You should also follow the recommendations in your regional WormBoss worm control program and Drench Decision Guide. It is strongly recommended that the worm egg counts of the lambs, hoggets and ewes are monitored. Ideally, a mob WormTest should be done 4–5 weeks after each effective (i.e. not the priming doses) vaccination from the third vaccination onwards, so that the result is known before the next vaccine muster. The WEC results will inform whether a drench is required and a culture will give further information about the worm types present.
It is important to remember that Barbervax does not replace the need for drench programs to control scour worms.
Grazing management to prepare low worm-risk paddocks to avoid significant barber’s pole intake will further enhance the effectiveness of vaccination, and breeding for worm resistant sheep provides complementary longer-term worm control. Sheep in poor body condition or showing signs of worms may not respond fully to vaccination, and may require additional support.
Barbervax can be purchased from a number of suppliers (Grazag, Landmark, Wilshire & Co and Walcha Veterinary Supplies). The price is between 75c and 88c per dose depending on pack size and supplier (at November 2018).
More technical details about Barbervax
The Barbervax vaccine is a potentially useful product for the control of barber's pole worm in goats, not just sheep.
Unfortunately, the registration trials of the Barbervax vaccine in Australia gave mixed results and registration was not completed. However, results comparable with use in sheep are being seen in other countries.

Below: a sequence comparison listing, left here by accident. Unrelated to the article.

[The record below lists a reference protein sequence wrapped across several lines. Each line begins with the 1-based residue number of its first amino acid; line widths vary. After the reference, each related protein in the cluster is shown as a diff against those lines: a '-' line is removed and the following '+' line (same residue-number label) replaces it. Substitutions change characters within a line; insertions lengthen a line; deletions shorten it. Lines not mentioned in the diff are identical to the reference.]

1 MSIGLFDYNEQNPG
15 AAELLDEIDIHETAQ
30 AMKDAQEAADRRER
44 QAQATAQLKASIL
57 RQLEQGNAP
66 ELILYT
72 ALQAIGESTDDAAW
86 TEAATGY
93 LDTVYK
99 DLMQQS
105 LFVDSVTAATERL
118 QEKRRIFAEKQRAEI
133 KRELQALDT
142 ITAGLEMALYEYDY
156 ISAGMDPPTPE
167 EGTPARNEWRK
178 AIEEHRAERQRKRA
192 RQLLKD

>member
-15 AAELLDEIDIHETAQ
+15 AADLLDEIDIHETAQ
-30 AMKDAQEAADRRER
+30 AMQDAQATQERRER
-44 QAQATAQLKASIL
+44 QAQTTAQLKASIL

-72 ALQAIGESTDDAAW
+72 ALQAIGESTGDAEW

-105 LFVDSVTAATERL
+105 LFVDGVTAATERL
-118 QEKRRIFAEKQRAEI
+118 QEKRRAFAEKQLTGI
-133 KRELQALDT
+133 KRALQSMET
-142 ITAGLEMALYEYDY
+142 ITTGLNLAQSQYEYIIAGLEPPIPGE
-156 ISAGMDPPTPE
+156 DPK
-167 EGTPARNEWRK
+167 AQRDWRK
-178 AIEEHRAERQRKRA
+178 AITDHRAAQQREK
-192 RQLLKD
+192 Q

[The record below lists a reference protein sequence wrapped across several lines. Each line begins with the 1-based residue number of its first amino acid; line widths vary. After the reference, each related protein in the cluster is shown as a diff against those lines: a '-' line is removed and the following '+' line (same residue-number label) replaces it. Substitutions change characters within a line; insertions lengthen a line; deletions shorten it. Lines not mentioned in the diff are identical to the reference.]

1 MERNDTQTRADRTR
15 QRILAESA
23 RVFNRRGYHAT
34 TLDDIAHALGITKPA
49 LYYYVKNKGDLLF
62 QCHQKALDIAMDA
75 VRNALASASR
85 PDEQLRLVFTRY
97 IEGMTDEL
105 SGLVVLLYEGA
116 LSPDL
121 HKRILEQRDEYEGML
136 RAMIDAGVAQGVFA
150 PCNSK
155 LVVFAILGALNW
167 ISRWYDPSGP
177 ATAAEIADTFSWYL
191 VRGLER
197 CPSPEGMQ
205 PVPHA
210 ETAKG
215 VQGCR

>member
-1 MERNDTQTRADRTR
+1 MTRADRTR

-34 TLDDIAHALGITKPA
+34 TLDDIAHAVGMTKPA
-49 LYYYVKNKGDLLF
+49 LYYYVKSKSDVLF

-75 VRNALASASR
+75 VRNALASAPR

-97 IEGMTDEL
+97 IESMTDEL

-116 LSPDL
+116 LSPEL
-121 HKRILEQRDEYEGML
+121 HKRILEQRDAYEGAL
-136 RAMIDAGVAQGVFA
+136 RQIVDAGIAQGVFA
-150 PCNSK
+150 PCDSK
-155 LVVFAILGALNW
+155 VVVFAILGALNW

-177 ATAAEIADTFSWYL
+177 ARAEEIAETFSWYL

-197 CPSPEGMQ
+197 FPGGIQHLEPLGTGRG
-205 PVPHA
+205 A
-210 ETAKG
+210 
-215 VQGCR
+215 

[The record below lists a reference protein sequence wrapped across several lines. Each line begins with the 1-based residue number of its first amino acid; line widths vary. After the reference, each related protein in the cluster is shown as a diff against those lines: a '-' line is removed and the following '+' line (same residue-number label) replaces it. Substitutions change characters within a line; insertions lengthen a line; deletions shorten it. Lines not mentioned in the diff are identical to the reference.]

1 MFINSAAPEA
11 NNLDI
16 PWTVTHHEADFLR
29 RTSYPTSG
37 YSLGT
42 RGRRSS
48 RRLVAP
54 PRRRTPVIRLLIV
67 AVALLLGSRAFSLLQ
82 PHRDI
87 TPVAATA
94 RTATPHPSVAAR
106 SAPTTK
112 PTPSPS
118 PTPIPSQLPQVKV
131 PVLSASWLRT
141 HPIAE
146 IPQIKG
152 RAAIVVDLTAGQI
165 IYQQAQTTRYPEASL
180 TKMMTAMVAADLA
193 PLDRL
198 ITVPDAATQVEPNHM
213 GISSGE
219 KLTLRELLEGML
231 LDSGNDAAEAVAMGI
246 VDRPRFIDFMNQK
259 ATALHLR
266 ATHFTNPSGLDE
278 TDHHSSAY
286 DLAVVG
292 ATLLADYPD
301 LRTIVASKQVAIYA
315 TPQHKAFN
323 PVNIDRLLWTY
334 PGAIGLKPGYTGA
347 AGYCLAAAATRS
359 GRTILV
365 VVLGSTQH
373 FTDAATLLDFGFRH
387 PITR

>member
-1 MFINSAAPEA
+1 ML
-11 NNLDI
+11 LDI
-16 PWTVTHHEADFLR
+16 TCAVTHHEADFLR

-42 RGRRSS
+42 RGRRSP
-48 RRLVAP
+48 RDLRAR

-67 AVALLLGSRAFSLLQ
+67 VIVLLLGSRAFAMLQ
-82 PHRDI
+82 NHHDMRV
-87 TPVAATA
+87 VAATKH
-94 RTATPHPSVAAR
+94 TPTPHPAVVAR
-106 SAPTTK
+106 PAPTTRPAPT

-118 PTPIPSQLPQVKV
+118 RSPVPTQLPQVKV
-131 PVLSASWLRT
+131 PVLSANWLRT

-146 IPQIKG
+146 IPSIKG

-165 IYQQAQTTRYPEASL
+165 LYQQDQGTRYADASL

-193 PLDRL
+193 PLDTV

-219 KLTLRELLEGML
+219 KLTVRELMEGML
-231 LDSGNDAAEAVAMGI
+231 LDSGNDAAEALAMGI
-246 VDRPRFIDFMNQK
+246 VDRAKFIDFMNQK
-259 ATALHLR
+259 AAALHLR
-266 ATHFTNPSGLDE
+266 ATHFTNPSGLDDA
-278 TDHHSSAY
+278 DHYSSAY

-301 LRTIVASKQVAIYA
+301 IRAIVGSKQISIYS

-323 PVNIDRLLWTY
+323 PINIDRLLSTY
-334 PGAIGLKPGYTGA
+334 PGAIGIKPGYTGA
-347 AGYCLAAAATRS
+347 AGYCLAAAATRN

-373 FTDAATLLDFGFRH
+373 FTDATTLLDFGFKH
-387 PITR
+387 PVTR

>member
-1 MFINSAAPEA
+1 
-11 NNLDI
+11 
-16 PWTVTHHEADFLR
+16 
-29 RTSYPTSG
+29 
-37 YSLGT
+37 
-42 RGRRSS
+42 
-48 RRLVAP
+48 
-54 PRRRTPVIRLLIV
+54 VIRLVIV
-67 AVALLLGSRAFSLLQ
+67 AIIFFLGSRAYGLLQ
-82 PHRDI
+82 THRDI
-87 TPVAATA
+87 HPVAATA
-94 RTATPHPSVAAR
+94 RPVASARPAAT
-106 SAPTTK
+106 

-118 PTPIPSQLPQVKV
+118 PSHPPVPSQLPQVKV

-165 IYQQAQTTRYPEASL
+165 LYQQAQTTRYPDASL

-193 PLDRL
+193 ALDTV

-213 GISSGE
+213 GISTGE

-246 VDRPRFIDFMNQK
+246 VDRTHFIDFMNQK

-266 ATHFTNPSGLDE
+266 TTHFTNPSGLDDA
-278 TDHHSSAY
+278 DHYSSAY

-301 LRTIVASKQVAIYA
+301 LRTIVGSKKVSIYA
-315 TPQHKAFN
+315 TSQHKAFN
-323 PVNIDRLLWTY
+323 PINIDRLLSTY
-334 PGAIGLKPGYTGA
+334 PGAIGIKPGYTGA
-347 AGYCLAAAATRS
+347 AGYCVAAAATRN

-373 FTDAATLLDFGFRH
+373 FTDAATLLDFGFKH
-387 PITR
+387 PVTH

For this reason, if you have a serious ongoing barber's pole worm problem in goats, consider trialling the Barbervax vaccine on your property under the direction of your veterinarian.
The use of Barbervax in goats in Australia is “off-label” and must be done with a veterinarian’s prescription.
WormBoss recommends that the vaccine be evaluated initially with a strict monitoring program of worm egg counts and eye colour assessment at specific times and intervals to determine effectiveness on your property.
As such, ParaBoss has developed testing/assessment guidelines for veterinarians to assist clients wishing to use Barbervax® in goats.
Veterinarians can also request the pdf booklet, Worm Control in Goats: Advice for Australian Veterinarians from ParaBoss: firstname.lastname@example.org.
The vaccine was trialled in three NSW goat herds with a view to registration. The mixed results are shown below.
The following paragraphs are extracts from the report: "Barbervax, a vaccine for Haemonchus contortus infection of sheep: attempts to extend the registration claim to include goats" by David Smith for Meat and Livestock Australia, 23 February 2016.
"Three efficacy field trials with kids were performed in the Northern Tablelands of NSW with a view to obtaining caprine registration in Australia. Unfortunately the results were mixed: one trial worked well, a second showed some positive effects, but a third failed. Because the anti-vaccine antibody responses were similar in all three trials, the underlying cause of the variable vaccine efficacy is not understood.
It was concluded that the results were too variable for registration to be granted by the regulators.
At Guyra the counts of the vaccinates were significantly reduced relative to the controls by 73% on average, at Dorrigo the figure was also statistically significant at 44% but at CSIRO, at 17%, it was not statistically significant.
Goat owners are reminded that Barbervax is a protective treatment against barber’s pole worm and when used in sheep relies on the use of effective anthelmintics for an initial “clean-out” of all worms, as well as ongoing use of drenches and worm egg count monitoring, as required, for scour worm control.